A few excerpts from the introduction to our brand-new publication, Grace in Addiction, now available for purchase at Magcloud. We are very excited about this:

Alcoholics Anonymous, the Twelve Steps, and the world of recovery at large represent an untapped and highly valuable resource for the Christian Church. Not only can the church learn a great deal from AA about the nature of addiction, but also about the reality of how God works in the lives of troubled people. In this sense, AA can help the church rediscover a great deal about itself, much of which has been sadly lost, at least in the majority of the church’s current mainstream expressions. Specifically, AA can recall to the Church its understanding of the human condition as intrinsically impaired, of God primarily as rescuer and of spiritual growth as a cyclical rather than linear phenomenon. AA also offers an extraordinary model for how those understandings play out on a corporate and organizational level. The aim of this article, then, is to re-establish both a basis of hope for the church and a basis for the church as hope.

The problem of addiction compels even the most convinced ideologue to re-examine his/her conception of human nature, and consequently, God. Things that seem to be true for the addict can challenge and sometimes contradict our assumptions about both subjects. Addiction presents an impasse. Its victims are countless and most treatments have little long-term impact. Alcoholics Anonymous and the Twelve Steps have been one of the only avenues of hope to develop on this dark horizon. They have brought about results in devastated lives. It is not surprising that courts and schools continue to mandate that addicts attend Twelve Step programs; their success is undeniable.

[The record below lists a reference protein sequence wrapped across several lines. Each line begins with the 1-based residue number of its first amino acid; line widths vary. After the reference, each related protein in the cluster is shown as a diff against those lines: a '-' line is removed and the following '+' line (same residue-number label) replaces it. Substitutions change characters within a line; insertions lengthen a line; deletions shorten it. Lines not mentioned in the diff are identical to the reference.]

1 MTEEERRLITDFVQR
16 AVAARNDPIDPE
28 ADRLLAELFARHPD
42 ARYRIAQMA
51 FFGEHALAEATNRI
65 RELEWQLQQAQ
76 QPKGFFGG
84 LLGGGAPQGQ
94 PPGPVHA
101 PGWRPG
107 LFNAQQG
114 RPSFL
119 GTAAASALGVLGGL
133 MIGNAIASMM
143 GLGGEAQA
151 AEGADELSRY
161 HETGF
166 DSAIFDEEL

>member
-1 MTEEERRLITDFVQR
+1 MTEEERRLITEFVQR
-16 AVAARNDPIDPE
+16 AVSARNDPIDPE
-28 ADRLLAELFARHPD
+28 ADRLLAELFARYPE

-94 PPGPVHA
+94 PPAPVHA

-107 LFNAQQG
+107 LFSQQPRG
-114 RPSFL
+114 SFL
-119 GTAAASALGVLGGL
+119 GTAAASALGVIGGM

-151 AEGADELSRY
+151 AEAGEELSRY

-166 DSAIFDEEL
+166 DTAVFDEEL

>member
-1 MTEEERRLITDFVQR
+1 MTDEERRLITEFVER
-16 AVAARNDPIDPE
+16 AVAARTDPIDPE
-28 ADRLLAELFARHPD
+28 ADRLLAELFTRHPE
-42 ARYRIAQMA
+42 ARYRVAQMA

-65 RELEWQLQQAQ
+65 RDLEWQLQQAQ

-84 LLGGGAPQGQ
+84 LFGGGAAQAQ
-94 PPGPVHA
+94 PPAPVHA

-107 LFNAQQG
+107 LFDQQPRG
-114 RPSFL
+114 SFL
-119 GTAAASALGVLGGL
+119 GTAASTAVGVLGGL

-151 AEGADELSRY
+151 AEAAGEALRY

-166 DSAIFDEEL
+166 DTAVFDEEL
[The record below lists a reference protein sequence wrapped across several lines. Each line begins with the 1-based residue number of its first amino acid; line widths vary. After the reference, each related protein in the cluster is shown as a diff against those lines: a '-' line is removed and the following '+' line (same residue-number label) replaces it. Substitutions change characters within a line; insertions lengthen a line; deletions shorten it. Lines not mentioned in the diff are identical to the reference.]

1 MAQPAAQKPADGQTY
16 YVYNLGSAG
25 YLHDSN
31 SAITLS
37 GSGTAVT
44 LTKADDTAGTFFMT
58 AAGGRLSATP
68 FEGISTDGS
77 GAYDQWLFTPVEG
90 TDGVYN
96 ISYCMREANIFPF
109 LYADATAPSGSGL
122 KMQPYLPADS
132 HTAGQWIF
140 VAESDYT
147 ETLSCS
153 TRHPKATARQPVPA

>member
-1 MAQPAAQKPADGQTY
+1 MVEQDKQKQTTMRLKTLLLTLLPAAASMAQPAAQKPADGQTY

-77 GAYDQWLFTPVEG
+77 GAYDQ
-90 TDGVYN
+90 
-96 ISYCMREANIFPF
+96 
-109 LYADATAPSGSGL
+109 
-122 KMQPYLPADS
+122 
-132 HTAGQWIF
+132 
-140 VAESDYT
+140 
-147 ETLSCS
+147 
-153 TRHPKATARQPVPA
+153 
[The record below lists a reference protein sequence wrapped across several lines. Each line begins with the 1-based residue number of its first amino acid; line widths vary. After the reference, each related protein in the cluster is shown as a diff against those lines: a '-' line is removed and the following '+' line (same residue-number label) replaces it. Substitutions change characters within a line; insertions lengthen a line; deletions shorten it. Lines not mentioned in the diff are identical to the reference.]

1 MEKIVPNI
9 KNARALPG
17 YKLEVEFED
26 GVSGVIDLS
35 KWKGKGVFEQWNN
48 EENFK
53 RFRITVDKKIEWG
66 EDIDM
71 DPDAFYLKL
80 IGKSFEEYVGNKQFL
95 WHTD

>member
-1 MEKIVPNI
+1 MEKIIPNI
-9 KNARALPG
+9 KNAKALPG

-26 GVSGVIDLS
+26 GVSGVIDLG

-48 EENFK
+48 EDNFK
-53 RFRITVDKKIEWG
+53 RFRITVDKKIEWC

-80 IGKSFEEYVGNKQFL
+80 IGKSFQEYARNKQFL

But the success of AA cannot be divorced from its core understanding of human beings and their need for God. Indeed, the Twelve Step approach is based on claims about the relationship between God and man, claims which may be implicit in Christianity but are not usually stressed in so singular a fashion.

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The chief concern of Twelve Step recovery is redemption, pure and simple. The sober alcoholic who has found joyful release from alcohol epitomizes the “wretch saved by grace,” and therefore, the hope of the church. If “redeeming love is [indeed their] theme” (W. Cowper), Christians might begin to give the flourishing world of recovery more attention. It is almost as if God cut out a substantial portion of His heart in the late 1930s and hid it in church basements and community centers across the country and the world. There it continues to beat loudly and healthily, despite the buckets of bad coffee and parking lots full of cigarettes. The heart is detached from its home.